Move over Kardashians! Here comes SJC!

convent-girlsThis is not mama’s St Joseph’s Convent! Or yours, unless you enrolled fairly recently. Long considered a beacon of discipline, a bastion of rigidity, and the unassailable Grande Dame of moral high ground, the revered institution has unexpectedly thrown its habit into the ring to contribute to the wildly popular craze generally referred to as Reality TV.

Making the rounds on social media is video featuring the school as part of the new BBC show “Extreme School,”  where unruly students are shipped off to decidedly strict foreign schools. In this St Joseph Convent episode the two hellions in need of attitudinal readjustment are Maisie and Alice, age 13 and 12, from Newcastle.

Their proclivities include perpetual tardiness, selective turning-in of assignments—and an all to obvious predilection for heavy make-up. Their boot camp: the SJC of Sister Claire’s heyday. (Ask your mama about her!)

According to the host of Extreme School, the Newcastle ladies have five days to adhere to the strict uniform code, show respect to the nuns, improve their behaviour, and pass a final challenge before successfully completing their “education.”  So, can the Sisters of Cluny bring turn the rebels without a cause into genteel ladies?

Enter Sister Rufina Donat. Tough talking, she is the school’s principal who has been charged with keeping the Maisie and Alice in line. She espouses the virtues of good manners and proper posture, which, as any true Convent Girl knows, is the very rock upon which SJC was built. When Maisie decides to throw caution to the wind by applying a bit of foundation that she imagines will somehow go undetected, it’s hard for the informed observer not to think: “This isn’t going to end well.”

But the girls from Newcastle assimilate surprisingly fast. Before long they had learned the art of conversation, sampled local cuisine (from the tuck shop maybe?), and assisted with toddlers at a nearby pre-school. Alice even gets the opportunity to realize her lofty ambition of becoming a factory worker when she is deposited for a day on a banana plantation. Then again,   after hearing a young plantation worker named
Trisha regretting her own indifference to education, Alice may be reassessing her career choice.

The final challenge saw the girls faced with the task of directing a poetry recital of a William Wordsworth piece featuring students from Marchand Combined. Maisie and Alice become visibly nervous when told that the performance will be held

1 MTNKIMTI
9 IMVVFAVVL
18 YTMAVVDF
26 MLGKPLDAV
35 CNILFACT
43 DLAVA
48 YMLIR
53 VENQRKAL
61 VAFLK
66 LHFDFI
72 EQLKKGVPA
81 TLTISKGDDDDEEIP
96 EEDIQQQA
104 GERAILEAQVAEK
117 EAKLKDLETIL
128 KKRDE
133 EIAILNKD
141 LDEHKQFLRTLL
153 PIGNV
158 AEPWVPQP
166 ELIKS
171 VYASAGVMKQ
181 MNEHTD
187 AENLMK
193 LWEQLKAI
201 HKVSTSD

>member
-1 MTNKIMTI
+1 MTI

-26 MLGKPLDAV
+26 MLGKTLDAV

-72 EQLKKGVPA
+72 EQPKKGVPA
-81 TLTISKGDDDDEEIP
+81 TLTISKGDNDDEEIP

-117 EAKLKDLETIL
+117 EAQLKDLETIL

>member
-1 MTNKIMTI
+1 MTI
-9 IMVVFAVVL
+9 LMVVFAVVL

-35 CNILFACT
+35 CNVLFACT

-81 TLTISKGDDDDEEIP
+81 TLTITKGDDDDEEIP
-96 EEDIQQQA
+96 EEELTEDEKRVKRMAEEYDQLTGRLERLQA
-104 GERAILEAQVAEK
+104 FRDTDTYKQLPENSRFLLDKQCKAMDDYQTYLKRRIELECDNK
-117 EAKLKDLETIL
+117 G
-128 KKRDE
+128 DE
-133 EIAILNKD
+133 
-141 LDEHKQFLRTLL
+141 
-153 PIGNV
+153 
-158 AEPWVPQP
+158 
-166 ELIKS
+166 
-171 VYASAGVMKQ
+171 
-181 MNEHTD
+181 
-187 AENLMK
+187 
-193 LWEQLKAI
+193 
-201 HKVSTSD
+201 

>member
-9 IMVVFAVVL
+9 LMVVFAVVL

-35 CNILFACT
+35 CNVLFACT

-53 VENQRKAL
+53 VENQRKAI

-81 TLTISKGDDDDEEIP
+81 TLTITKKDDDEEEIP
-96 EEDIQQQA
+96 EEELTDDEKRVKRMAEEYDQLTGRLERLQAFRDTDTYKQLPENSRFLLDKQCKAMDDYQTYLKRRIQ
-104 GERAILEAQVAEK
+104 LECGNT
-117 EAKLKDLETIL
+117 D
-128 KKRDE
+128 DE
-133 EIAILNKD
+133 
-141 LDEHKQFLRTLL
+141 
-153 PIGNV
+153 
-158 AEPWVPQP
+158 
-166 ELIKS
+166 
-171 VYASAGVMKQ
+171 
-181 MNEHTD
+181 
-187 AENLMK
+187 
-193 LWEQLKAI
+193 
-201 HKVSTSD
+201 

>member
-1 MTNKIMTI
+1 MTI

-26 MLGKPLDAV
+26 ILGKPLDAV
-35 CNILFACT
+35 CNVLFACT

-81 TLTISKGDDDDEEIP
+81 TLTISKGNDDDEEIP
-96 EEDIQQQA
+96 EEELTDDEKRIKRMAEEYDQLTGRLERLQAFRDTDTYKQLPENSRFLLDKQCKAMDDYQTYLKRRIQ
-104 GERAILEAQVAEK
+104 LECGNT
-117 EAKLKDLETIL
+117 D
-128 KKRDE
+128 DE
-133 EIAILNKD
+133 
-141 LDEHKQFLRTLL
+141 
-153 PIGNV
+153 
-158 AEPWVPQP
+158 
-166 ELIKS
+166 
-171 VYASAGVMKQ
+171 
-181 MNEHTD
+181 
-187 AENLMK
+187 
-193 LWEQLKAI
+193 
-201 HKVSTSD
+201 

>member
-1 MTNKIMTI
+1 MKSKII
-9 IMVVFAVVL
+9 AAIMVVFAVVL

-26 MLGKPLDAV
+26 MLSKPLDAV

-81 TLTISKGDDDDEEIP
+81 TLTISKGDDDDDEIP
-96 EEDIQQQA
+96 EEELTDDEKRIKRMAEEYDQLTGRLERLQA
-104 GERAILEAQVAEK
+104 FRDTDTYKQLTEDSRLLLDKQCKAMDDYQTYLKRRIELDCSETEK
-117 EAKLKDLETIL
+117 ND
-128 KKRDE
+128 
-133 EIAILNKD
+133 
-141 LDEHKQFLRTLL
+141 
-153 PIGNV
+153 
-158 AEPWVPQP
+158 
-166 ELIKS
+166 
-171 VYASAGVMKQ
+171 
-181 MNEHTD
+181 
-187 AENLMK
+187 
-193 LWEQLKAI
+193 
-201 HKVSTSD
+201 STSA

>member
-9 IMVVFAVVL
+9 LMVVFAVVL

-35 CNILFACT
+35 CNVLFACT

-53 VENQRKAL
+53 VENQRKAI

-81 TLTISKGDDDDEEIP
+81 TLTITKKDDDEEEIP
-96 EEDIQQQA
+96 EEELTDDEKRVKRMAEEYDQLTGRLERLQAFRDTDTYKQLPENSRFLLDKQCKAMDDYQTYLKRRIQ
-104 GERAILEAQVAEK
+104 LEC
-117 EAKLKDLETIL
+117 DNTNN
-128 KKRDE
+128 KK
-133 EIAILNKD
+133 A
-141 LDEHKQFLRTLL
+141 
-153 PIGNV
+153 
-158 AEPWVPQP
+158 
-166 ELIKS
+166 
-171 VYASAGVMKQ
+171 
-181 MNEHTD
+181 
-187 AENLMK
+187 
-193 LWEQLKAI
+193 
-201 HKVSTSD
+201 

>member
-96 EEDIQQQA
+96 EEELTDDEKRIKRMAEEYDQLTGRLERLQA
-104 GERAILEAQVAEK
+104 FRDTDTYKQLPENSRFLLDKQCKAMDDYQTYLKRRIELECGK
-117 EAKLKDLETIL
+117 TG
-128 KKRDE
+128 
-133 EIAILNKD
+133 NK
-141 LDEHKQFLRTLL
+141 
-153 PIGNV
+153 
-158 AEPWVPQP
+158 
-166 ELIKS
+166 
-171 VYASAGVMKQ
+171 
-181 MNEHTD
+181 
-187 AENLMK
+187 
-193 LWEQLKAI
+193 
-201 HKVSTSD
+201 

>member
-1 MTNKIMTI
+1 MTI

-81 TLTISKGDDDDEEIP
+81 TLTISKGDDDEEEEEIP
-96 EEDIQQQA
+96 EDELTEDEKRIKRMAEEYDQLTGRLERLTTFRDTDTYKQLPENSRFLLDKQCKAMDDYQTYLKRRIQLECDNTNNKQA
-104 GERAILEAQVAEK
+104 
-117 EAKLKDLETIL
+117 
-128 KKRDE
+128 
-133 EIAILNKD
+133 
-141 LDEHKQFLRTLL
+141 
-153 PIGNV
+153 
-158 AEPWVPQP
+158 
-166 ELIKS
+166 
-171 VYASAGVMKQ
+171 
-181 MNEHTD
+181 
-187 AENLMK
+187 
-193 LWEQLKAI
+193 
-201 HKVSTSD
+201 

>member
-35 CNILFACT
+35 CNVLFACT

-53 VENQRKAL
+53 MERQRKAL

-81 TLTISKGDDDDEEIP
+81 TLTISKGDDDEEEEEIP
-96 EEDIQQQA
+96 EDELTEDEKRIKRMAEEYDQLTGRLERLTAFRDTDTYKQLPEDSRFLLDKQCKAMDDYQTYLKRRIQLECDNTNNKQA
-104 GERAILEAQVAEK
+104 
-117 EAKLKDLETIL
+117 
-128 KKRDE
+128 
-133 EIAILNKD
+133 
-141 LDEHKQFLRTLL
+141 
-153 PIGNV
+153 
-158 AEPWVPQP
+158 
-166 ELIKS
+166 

with the student body, faculty, and dignitaries in attendance, including arguably one of the school’s most prominent alums, her Excellency the Governor General Dame Pearlette Louisy. But things go well enough to merit a stamp of approval from Dame Pearlette herself.

The video has been receiving mixed reviews from former students on social media sites. Some saw it as great publicity for St Lucia and the SJC. Others were disappointed with the school’s new direction.

“These girls will walk away from this experience without having learned much. Convent is not what it used to be,” lamented Rona from the Class of ’98.

“Not so,” contends Anjanie from the ’11 Class. “I feel quite proud and pleased to know St Joseph’s Convent is considered one of the most disciplined schools in the world.”

For the myriad of young ladies who have walked the school’s hallowed walls, the episode was a cool trip down memory lane. Who didn’t relate when  initially Maisie and Alice found the school scary and intimidating?

Did you not check your own posture when the girls were lectured on sitting like ladies—knees impenetrably together? Was the poetry performance not reminiscent of the annual, much dreaded elocution competitions? Didn’t the cameos rock your memory banks? Was that Ms. McFarlane . . . Ms. Blanchard . . . Mademoiselle Cooper?

And of course didn’t you empathize and sympathize with the girls as they withered
under the steady gaze of the true Queen Sister Claire at dinner? (The former principal is now in charge of the StJoseph’s Convent pre-school).

St Joseph’s Convent may have crossed over into new-age media, but in some ways the adventure may have proved yet again that the more things change, the more they remain the same.

Long live your white and blue!



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